The Blue Aeroplanes return with their most stable line-up to date to proffer up a collection of agitprop poetry set to jangly indie rock. Lead singer, poet and founder member Gerard Langley remains unimpressed by the whole music business model; his thoughts are delivered with an uncompromising aggressiveness – and if the listener doesn’t like it then the listener can take a hike. This is art, and it doesn’t have to explain itself, it doesn’t need to be comfortable – maybe you’ll get it, maybe you won’t, maybe you’ll agree with it, maybe you won’t: either way why should The Blue Aeroplanes care? If this sounds a bit pompous, well the band is not above puncturing that balloon: Dead Tree! Dead Tree! questions the whole nature of poetical metaphors and intellectual detachment against emotional attachment: “In Victoria Park there’s a dead tree (Dead Tree! Dead Tree!) / It isn’t a symbol of anything it’s just a dead tree (Dead Tree! Dead Tree!) / But if they cut it down (Dead Tree! Dead Tree!) / It’ll still mean something to me”. Of course, as the cross-talking lyrics reveal the dead tree is a symbol for something “there are no tears shed / no tears at all / except when we first parted and I said “I love her body I love her mind I love the ties that bind” / I try to be good I try to be kind I remember where I signed / I never thought I’d get what I asked for so I just don’t know what to ask for…any more”.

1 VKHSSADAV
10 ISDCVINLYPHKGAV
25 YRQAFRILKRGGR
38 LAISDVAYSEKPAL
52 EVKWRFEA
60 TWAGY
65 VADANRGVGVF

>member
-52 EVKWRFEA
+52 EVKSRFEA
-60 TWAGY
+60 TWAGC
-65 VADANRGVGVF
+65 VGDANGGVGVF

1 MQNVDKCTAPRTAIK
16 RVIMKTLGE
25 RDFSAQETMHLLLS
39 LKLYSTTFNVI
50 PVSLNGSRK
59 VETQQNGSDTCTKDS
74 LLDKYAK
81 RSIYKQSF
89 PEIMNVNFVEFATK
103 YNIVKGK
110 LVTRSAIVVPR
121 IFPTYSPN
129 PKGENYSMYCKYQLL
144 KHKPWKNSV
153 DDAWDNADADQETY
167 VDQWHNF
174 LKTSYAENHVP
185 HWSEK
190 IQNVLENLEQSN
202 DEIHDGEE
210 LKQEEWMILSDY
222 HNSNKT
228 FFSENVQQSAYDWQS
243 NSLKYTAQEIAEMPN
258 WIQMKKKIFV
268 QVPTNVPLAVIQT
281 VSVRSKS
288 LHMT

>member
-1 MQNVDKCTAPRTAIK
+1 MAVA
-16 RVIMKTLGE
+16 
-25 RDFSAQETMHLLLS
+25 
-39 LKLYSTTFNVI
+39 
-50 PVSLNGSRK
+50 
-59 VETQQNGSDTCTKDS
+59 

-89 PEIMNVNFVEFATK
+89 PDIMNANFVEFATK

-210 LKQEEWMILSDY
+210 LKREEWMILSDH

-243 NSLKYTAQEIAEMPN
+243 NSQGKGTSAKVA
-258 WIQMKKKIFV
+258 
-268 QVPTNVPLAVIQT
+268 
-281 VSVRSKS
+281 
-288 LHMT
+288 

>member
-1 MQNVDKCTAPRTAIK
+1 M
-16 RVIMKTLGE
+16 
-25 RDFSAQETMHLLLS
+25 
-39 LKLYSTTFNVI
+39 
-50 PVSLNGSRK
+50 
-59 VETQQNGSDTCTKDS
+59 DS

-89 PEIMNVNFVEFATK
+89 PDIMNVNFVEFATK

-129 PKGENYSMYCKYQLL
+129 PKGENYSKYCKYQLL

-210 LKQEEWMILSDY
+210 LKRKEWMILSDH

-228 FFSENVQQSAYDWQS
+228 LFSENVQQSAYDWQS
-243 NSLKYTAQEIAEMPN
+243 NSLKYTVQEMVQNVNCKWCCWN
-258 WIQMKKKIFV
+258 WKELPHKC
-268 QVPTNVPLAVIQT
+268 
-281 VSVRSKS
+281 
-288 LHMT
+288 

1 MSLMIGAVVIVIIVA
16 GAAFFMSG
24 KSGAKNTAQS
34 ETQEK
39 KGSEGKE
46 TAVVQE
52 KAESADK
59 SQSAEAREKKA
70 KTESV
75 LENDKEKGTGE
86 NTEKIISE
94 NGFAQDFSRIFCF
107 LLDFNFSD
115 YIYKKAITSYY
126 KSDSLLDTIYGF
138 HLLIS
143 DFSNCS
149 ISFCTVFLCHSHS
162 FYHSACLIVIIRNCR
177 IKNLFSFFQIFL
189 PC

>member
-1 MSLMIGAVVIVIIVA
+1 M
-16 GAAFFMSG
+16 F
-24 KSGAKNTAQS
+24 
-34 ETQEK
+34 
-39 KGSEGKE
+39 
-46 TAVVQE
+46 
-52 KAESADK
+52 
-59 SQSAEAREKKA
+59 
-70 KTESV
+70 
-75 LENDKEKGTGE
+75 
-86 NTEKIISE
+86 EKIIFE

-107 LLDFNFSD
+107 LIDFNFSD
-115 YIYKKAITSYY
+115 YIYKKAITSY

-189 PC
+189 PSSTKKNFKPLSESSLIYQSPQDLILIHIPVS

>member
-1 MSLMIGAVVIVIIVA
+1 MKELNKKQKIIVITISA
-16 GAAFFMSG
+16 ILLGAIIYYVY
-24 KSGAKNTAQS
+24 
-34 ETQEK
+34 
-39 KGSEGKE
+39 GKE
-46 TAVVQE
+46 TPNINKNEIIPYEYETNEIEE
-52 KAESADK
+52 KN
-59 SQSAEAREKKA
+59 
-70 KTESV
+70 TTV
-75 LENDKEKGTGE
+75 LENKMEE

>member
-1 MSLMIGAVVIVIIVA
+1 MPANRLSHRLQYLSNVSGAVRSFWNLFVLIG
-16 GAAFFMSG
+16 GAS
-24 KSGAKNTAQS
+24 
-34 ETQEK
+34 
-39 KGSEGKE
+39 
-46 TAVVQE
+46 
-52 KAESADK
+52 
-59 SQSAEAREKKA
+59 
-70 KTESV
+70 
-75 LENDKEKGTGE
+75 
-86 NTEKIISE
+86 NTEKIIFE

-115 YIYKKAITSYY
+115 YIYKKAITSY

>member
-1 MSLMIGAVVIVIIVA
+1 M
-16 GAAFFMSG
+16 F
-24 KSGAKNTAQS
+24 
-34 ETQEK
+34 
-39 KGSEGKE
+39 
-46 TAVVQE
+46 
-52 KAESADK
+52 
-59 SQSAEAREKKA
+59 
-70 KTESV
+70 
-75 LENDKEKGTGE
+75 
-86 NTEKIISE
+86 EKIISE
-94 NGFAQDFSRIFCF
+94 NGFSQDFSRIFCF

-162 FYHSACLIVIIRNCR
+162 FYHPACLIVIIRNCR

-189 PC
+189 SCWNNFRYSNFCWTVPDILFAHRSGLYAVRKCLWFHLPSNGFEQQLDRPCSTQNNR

There’s a lot of cleverness on Welcome Stranger!, but its cleverness put to good use. There’s also a variety of punchy rock soundtracks, mixed with just as many delicate guitar solos and emotional melodies. Here is the heart of all wild things is the perfect exemplifier of this as the lyrics self-analyse moving from the easy declaration of an activity as proof of fearlessness “she clung to the horse’s back and she was not afraid / she was taken down the old straight track and she was not afraid” to later revisit and dig out the kernel of real truth “she left her home for paths unknown and she was not afraid / Or rather she was but faced it / her path was a true one and she was determined not to waste it”. Such recognition and grasping of one’s own path is so far from the facile pop-culture declarations of “no fear!!!” or “just do it!” – rather it delves into the complexity of real life and genuine personal courage.
Overall Welcome Stranger sounds, unsurprisingly, like REM fronted by a very English Michael Stipe replacement with lyrics that resolve emotional issues by painting introspection on billboards in letters ten feet high. It’s jarring, and funny, and occasionally cuts your feet from under you. But it’s never boring.